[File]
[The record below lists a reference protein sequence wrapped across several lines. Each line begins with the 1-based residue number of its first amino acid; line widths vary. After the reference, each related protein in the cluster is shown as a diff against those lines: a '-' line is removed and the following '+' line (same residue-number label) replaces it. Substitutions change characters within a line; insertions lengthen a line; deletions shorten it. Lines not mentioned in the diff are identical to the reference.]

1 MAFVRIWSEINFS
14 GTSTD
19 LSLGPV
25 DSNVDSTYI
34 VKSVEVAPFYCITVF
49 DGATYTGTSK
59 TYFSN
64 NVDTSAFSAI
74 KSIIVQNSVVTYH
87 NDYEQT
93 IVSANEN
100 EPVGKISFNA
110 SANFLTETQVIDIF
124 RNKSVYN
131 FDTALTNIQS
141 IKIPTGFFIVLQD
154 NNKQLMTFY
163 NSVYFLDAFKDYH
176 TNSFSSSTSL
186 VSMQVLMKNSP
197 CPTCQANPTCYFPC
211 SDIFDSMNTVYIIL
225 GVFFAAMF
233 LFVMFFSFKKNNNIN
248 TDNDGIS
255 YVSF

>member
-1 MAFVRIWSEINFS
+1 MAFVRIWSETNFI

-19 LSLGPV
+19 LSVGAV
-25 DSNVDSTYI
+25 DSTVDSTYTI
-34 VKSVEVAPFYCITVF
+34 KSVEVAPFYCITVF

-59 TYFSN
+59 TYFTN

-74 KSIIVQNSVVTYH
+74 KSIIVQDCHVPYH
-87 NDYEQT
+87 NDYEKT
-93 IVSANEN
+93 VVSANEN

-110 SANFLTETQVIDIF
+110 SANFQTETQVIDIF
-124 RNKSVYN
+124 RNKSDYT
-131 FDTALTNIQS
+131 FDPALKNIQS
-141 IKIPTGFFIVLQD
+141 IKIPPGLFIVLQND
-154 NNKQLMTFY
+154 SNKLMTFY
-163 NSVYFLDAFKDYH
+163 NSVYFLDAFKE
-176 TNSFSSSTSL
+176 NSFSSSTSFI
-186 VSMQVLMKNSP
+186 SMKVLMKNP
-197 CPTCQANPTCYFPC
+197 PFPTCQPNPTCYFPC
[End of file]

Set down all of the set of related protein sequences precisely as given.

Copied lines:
[The record below lists a reference protein sequence wrapped across several lines. Each line begins with the 1-based residue number of its first amino acid; line widths vary. After the reference, each related protein in the cluster is shown as a diff against those lines: a '-' line is removed and the following '+' line (same residue-number label) replaces it. Substitutions change characters within a line; insertions lengthen a line; deletions shorten it. Lines not mentioned in the diff are identical to the reference.]

1 MAFVRIWSEINFS
14 GTSTD
19 LSLGPV
25 DSNVDSTYI
34 VKSVEVAPFYCITVF
49 DGATYTGTSK
59 TYFSN
64 NVDTSAFSAI
74 KSIIVQNSVVTYH
87 NDYEQT
93 IVSANEN
100 EPVGKISFNA
110 SANFLTETQVIDIF
124 RNKSVYN
131 FDTALTNIQS
141 IKIPTGFFIVLQD
154 NNKQLMTFY
163 NSVYFLDAFKDYH
176 TNSFSSSTSL
186 VSMQVLMKNSP
197 CPTCQANPTCYFPC
211 SDIFDSMNTVYIIL
225 GVFFAAMF
233 LFVMFFSFKKNNNIN
248 TDNDGIS
255 YVSF

>member
-1 MAFVRIWSEINFS
+1 MAFVRIWSETNFI

-19 LSLGPV
+19 LSVGAV
-25 DSNVDSTYI
+25 DSTVDSTYTI
-34 VKSVEVAPFYCITVF
+34 KSVEVAPFYCITVF

-59 TYFSN
+59 TYFTN

-74 KSIIVQNSVVTYH
+74 KSIIVQDCHVPYH
-87 NDYEQT
+87 NDYEKT
-93 IVSANEN
+93 VVSANEN

-110 SANFLTETQVIDIF
+110 SANFQTETQVIDIF
-124 RNKSVYN
+124 RNKSDYT
-131 FDTALTNIQS
+131 FDPALKNIQS
-141 IKIPTGFFIVLQD
+141 IKIPPGLFIVLQND
-154 NNKQLMTFY
+154 SNKLMTFY
-163 NSVYFLDAFKDYH
+163 NSVYFLDAFKE
-176 TNSFSSSTSL
+176 NSFSSSTSFI
-186 VSMQVLMKNSP
+186 SMKVLMKNP
-197 CPTCQANPTCYFPC
+197 PFPTCQPNPTCYFPC